No one is denying that there may be a need for Edmonton to grow, but that growth must be balanced. We are already seeing, with the billions of dollars being put into Edmonton’s downtown and the completion of the Pearl Tower, that that growth could be up rather than out. Having its entire annexation request directed at Edmonton’s southern borders appears to be more of a tax grab than a plan for proportional growth. Reaching 35 kilometers to the Edmonton International Airport (EIA) and including the northern portion of the Nisku Industrial Park is nothing more than an attempt by Edmonton to decrease its assessment ratio between residential and non-residential property. When you consider that much of the residential land within the annexation proposal lies within one of the EIA’s current flight paths and EIA’s future third runway, which could negatively affect residential development, lends credibility to the belief this is more than just a need for more residential space.

Edmonton obviously looks at surrounding neighbors with envy as they see their neighbors’ good planning has resulted in a much higher ratio of income from non-residential sources than residential.  Fort Saskatchewan and Strathcona County are near a 50/50 ratio and Leduc County’s long range planning has resulted in a 2 to 1 ratio in favor of non-residential. Meanwhile Edmonton and Calgary ratios are 3 to 1 in favor of residential assessment.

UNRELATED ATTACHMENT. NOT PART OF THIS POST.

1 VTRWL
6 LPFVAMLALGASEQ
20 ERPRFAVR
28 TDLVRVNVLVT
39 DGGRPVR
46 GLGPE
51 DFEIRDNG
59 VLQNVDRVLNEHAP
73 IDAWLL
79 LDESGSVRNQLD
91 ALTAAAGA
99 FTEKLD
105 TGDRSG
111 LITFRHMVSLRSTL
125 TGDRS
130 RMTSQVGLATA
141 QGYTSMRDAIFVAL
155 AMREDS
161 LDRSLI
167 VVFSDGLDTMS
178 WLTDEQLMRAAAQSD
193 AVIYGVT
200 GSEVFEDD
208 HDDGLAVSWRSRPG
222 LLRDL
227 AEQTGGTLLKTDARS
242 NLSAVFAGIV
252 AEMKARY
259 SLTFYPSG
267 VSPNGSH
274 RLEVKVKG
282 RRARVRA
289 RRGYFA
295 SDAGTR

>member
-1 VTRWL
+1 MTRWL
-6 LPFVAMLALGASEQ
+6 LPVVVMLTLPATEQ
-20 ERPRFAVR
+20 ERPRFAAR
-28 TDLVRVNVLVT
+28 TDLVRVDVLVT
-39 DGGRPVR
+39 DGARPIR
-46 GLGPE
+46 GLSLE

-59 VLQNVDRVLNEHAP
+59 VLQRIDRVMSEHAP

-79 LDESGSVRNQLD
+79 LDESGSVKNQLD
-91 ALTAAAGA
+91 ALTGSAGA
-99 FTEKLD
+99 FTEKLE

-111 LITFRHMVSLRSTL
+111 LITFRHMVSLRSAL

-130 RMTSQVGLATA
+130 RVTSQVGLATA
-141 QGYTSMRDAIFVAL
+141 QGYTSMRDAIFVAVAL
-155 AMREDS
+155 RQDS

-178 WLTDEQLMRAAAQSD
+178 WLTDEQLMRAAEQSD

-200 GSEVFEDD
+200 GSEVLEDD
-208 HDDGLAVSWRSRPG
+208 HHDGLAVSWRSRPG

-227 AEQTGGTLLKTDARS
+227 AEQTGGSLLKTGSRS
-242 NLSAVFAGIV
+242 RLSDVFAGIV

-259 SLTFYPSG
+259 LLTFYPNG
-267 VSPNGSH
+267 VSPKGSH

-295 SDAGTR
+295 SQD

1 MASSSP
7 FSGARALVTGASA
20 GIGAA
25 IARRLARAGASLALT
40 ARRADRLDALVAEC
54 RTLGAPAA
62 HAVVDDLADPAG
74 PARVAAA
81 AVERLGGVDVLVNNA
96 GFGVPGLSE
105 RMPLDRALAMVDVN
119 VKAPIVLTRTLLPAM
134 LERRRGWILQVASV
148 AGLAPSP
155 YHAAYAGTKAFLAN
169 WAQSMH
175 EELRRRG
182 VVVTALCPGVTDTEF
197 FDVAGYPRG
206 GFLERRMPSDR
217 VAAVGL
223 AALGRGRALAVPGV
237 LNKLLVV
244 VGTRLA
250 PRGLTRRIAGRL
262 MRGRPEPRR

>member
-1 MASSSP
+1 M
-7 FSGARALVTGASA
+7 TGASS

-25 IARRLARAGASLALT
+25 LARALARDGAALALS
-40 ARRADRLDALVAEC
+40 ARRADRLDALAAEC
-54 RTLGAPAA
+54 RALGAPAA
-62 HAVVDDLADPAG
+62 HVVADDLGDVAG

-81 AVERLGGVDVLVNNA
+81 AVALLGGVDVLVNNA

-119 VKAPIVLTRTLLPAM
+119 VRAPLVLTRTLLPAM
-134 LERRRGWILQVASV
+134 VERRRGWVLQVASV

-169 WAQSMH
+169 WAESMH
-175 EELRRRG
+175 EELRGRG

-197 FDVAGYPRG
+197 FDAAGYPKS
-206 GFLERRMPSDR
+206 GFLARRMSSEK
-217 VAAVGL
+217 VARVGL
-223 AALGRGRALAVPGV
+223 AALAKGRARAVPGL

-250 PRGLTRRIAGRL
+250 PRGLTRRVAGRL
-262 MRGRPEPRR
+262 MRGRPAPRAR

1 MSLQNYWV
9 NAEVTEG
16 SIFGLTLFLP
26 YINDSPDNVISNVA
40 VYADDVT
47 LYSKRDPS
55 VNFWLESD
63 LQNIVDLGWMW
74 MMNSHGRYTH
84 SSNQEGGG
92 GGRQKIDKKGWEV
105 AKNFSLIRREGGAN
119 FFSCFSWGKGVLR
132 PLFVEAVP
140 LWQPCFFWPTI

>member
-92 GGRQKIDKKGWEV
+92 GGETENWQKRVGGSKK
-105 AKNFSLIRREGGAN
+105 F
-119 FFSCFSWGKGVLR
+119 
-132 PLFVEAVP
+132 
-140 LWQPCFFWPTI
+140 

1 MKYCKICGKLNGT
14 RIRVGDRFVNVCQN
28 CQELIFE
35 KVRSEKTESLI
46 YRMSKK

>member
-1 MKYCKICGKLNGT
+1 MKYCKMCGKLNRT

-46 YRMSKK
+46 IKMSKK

In the Seventies Leduc County had the foresight to establish Nisku Industrial Park and today over 600 companies have made a home at the park. The City and County of Leduc have together commissioned a viability study to explore what an aerotropolis can offer. No ground has been broken and the study is still ongoing.

There seems to be an attitude by Edmonton city council that the EIA is the city’s airport and it should be part of Edmonton. What seems to be missed is when Edmonton shut down the city airport it turned the international airport from a municipal airport into a regional airport. In fact the airport and the federal government should consider changing its name to the Edmonton Regional International Airport to reflect the service the EIA truly provides to northern Alberta.

There is a concern that with the newly elected government having absorbed all 19 Edmonton MLAs that the lone representative from the Leduc/Beaumont electoral district will be outmanned when and if a decision is made at the cabinet level concerning Edmonton’s annexation proposal. When this proposal reaches the Alberta cabinet, as it surely will, we would hope the new government brings a fresh set of eyes and ideas in resolving the issue. Let’s hope they accept a concept similar to Metro Vancouver where 23 local authorities work together to deliver services and sets policy for the entire area and improves the current Capital Regional Board to allow the surrounding communities to grow and proposer without fear of being swallowed up by their bigger neighbor.

In the meantime the Leduc County’s Intermunicipal Liason Committee of Mayor John Whaley and councillors Clay Stumph, John Schonewille and Tanni Doblanko will continue to digest Edmonton’s annexation proposal and seek a settlement that is fair to both municipalities and not the “all or none” stand that Edmonton currently holds.

The next scheduled negotiation session with the City of Edmonton’s Negotiation Committee composed of Mayor Don Iveson, and councillors Bryan Anderson, Ed Gibbons and Michael Walters will be held on Friday, July 10.